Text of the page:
Wednesday, July 6, 2011

Sinful in Satin (The Rarest Blooms #3)Sinful in Satin by Madeline Hunter
My rating: 4 of 5 stars

Reviewed for TwoLips Reviews, LLC - 4 kisses, 1 pepper (m/f)

Celia Pennifold’s mother was a courtesan, and she never told Celia who her father was. Now the question burns in Celia’s head and she feels like she must know. Jonathan Albrighton’s uncle tasks him with finding out if Celia’s mother left any important or potentially damaging information about past lovers. Celia inherited a house from her mother after all the outstanding debts were paid.  She’s surprised and dismayed to learn that Jonathan is renting a room in the house, but after a half-hearted attempt to get him to leave, she accepts his presence and even starts to acknowledge their mutual attraction. Later she discovers he’s the bastard son of an aristocrat and assumes he would ultimately want her for a mistress only, not for a wife.

Celia starts a business, a practical extension of her friend’s flower business. Her home is closer to town, so it would be a distribution center of sorts. It’s obvious that Celia suffers the stigma of being her mother’s daughter. She doesn’t want that life, even though she was prepped for it and sort of keeps it as a backup plan if all else fails. Her now-married ex-boyfriend stops by and says he misses her. He tells her he paid her mother for two years with her then she left town and now he means to collect. Jonathan doesn’t want her to go to him and seduces her, taking her virginity. They enjoy each other then she learns of his mission and it hurts her. Saddened, he leaves the house.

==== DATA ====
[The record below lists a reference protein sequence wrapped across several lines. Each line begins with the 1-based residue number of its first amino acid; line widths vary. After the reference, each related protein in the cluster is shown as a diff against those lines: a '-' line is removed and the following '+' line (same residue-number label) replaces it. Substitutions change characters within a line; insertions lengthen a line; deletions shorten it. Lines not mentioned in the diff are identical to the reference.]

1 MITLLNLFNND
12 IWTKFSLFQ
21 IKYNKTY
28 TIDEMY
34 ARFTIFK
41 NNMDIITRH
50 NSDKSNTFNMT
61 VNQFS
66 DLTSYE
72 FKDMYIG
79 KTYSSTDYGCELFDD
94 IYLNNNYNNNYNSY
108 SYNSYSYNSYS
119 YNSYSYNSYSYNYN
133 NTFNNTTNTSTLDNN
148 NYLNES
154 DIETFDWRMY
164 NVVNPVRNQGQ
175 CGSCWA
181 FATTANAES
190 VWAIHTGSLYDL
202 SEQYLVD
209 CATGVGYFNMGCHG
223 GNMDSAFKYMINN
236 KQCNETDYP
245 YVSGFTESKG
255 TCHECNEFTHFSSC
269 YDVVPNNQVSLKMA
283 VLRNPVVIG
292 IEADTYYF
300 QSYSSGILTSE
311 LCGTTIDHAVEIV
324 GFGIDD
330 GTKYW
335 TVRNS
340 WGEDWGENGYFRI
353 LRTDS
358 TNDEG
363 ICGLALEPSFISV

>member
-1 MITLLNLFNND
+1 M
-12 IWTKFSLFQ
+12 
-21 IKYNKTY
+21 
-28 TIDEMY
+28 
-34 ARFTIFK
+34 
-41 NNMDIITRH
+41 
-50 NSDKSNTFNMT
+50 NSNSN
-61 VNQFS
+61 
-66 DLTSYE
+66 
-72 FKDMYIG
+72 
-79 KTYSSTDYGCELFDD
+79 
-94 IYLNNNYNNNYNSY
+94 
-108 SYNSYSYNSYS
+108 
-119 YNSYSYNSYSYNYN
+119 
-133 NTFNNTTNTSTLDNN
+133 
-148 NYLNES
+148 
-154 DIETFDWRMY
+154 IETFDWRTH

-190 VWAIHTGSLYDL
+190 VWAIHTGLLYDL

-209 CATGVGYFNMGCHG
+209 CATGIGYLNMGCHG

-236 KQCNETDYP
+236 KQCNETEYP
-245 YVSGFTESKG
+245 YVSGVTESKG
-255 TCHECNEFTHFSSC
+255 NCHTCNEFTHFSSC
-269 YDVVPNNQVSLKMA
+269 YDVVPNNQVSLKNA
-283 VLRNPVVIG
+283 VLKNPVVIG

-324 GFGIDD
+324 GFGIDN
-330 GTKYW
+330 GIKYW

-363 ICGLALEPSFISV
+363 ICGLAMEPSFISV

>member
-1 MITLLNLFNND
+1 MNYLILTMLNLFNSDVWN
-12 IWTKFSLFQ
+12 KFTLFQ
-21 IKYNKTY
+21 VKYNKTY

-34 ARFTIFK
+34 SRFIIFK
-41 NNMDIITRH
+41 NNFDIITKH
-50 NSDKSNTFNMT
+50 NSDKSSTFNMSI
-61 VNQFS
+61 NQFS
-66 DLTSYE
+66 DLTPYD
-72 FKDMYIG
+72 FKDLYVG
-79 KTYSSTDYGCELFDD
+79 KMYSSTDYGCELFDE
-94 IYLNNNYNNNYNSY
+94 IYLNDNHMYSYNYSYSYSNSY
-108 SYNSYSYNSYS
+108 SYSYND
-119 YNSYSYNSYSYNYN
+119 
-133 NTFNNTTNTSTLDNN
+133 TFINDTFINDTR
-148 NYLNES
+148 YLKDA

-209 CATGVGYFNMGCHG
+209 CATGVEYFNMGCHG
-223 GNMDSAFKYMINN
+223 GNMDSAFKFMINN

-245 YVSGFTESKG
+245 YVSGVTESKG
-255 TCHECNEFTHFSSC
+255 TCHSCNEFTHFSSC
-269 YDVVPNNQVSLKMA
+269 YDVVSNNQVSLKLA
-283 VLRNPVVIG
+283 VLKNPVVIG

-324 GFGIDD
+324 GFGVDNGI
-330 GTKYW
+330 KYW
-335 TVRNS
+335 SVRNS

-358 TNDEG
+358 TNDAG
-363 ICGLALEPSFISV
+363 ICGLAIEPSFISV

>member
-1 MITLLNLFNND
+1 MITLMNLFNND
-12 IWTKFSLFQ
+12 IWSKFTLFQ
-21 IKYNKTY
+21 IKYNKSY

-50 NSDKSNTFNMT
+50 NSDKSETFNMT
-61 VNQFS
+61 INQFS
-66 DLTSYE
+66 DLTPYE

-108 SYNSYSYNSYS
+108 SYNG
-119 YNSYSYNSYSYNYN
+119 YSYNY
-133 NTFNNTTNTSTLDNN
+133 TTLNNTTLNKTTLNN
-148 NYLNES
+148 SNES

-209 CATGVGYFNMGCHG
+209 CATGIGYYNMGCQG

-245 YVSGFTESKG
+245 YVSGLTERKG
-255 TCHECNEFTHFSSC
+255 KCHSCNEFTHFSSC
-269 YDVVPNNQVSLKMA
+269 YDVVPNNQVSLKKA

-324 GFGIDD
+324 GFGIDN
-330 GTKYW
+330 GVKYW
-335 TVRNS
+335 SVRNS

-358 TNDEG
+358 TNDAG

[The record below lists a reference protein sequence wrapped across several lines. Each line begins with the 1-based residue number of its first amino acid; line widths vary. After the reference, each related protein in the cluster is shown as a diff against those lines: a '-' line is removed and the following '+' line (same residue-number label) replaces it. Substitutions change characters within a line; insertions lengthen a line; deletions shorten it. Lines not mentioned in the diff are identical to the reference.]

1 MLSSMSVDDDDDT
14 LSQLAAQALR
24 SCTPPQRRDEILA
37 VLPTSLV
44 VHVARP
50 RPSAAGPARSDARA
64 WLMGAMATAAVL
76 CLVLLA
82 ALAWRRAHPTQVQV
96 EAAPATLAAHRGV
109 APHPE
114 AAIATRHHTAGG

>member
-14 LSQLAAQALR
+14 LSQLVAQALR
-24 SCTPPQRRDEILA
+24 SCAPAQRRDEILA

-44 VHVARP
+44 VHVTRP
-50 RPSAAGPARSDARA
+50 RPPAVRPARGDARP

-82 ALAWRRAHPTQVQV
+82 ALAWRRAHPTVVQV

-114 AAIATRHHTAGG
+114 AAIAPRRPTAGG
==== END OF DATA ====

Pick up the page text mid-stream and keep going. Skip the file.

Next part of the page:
The dramatic espionage part of Sinful In Satin was a little draggy and confusing and detracted from the story at times, but in the end it managed to make the whole story come together.I loved the passion and tenderness between Celia and Jonathan. I liked how realistic and practical Celia was. She accepted the practical side of her mother’s legacy, and while she had resisted following that path herself, she still kept her mothers lessons in mind, knowing that her station might make it necessary to give in to it eventually. I felt the same way about the realistic ending. It was just the right amount of comfortable happiness without being overly perfect and sappy. I also enjoyed the friendships between the men and between the women, which makes me want to check out the other books in the quartet.

Historical romance fans will want to check out this series for an enjoyable, quick and somewhat light read. The next book in the series from Madeline Hunter is Castleford’s and I already like his character so that should be fun.

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